plans to see his son. The fact that he will doon be 76 was no deterrent
his 6,000 mile round trip.
"I haven't had as much fun since I was a kid," Bulman said, "and this
me a chance to get some fresh air, also take in the Spanish War
national convention in Milwaukee next month."
Visits With Cousin
He visited here with a cousin, Miss Ida Cohen. He will return in two
for the convetion and Milwaukee's Centurama.
Bulman was born near Brookfield Junction in Waukesha County. He spent
youth in Eau Claire and worked as an engineer in Janesville and
He also worked in Michigan, homesteaded in Montana and finally settled
Washington about 1930.
Despite his years Bulman's crew cut brown hair shows no sign of gray and
holds his 160 pound frame erect. Except for the grayish fuzz about the
Started June 18 The veteran's 21 day expedition started June 18.
at about 25 miles an hour and covering an average of 200 miles a day, he
traveld through Washington, Idaho, Montana, North Dakota, Minnesota and
Wisconsin. He pushed his cycle over the Snoqualmie Pass in Washington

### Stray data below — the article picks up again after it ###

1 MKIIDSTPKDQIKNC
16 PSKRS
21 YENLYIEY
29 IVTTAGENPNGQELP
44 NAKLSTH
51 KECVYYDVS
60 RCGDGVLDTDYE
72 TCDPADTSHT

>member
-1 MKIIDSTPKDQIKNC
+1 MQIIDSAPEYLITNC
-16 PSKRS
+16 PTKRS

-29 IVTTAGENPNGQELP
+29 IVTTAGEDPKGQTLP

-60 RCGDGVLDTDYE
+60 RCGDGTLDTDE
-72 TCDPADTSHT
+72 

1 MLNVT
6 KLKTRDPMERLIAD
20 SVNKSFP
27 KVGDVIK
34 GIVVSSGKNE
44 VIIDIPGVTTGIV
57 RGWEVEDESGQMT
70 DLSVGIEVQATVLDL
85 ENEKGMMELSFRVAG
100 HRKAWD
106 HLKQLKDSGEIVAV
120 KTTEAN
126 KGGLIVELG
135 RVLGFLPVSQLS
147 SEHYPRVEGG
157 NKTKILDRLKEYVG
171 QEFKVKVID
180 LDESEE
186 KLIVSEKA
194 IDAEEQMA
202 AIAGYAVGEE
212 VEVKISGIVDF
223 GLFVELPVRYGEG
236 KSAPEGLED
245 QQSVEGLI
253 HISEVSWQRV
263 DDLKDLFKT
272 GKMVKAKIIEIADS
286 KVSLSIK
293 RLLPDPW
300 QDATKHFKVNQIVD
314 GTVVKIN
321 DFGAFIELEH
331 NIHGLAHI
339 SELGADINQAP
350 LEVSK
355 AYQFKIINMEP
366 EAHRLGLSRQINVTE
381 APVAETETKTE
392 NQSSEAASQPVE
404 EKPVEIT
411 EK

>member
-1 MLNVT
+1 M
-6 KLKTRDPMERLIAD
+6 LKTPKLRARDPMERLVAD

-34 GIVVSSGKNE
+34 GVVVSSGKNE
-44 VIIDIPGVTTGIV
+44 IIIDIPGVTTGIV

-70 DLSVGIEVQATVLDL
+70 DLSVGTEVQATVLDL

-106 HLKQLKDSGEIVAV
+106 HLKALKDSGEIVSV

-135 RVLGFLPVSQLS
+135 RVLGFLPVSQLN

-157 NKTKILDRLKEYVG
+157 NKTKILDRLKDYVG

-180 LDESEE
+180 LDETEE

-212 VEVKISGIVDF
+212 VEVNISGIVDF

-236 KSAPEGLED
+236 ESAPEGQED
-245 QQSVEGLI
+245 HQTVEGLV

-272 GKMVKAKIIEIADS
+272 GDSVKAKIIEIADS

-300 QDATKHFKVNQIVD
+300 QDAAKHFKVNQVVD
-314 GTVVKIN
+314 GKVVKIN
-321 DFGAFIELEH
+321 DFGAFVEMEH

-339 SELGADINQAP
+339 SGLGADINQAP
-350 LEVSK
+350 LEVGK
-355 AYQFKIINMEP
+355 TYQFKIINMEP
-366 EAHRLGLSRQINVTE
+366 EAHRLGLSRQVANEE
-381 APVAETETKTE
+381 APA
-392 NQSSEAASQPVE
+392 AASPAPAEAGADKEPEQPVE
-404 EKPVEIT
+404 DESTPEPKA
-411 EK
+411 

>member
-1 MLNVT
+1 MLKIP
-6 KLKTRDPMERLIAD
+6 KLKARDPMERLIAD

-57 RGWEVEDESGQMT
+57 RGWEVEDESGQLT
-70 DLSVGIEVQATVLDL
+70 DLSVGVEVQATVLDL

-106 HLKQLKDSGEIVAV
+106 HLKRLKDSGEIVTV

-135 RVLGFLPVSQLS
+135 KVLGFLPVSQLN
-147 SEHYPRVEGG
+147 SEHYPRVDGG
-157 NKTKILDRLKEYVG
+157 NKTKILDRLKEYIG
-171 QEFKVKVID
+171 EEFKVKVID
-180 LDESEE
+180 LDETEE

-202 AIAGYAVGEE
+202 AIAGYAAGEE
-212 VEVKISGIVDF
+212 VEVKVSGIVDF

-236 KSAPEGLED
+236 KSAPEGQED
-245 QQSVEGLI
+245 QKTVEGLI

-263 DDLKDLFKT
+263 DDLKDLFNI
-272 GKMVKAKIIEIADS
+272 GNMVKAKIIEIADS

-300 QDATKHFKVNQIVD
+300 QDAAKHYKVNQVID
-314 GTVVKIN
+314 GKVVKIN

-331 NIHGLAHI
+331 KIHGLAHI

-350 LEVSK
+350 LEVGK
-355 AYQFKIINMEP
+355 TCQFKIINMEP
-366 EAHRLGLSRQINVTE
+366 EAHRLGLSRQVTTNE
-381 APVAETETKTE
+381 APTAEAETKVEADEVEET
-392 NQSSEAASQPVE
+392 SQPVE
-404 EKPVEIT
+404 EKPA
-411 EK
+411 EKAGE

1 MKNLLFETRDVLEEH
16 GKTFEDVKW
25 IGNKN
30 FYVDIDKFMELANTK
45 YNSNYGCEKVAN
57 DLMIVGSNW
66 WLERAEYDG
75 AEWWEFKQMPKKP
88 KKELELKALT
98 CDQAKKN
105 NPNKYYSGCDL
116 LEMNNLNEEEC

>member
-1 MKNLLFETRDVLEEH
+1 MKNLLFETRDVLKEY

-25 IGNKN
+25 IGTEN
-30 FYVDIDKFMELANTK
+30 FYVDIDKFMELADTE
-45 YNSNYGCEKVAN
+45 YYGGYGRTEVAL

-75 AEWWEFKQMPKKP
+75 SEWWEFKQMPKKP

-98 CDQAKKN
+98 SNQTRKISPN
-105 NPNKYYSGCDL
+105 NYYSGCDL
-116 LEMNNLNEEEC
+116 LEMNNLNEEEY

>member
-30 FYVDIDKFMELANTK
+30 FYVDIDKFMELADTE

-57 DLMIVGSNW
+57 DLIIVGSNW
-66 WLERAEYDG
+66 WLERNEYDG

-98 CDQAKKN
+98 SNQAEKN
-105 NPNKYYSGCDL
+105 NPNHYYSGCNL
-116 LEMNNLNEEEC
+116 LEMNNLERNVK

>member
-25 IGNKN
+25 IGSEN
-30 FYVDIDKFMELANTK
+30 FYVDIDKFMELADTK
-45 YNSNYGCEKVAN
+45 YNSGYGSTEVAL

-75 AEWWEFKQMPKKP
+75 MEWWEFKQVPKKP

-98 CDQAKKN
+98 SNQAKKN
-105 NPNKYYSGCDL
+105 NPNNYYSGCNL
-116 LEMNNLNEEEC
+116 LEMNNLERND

3,000 feet, throught famous Lookout Pass in the Bitterroot Mountain
Idaho at 4,700 feet, and over the ominous Continental Divide in the
at 6,300 feet. He saw a "twister" heading his way in Montana, so he
backtracked three miles and spent the night in Bozeman. The cycle side
carries clothing and camping equipment which enabled Bulman to spend
his nights under the stars. He by-passed tourist cabins whenever the
was clear because the hardly old man says, "I'm just crazy about fresh
The trip has been leisurly because Bulman dislikes "burning up" the
(His old cycle does a top speed of 35 miles an hour.) He spent two days
with a son at Puyall, Wash.; three days fishing with his grandchildren
Missoula, Mont.; three days with a nephew at Wibaux, Mont.; and several
with Cousins Herman and Rube Siewerts, on their Eau Claire farm.
bike is a weird affair with a 1920 frame, a 1914 crank case, a 1925
cylinder, a bicycle speedometer and the carburator from a Model T Ford.
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|[Bulman] by "rchayes" <>|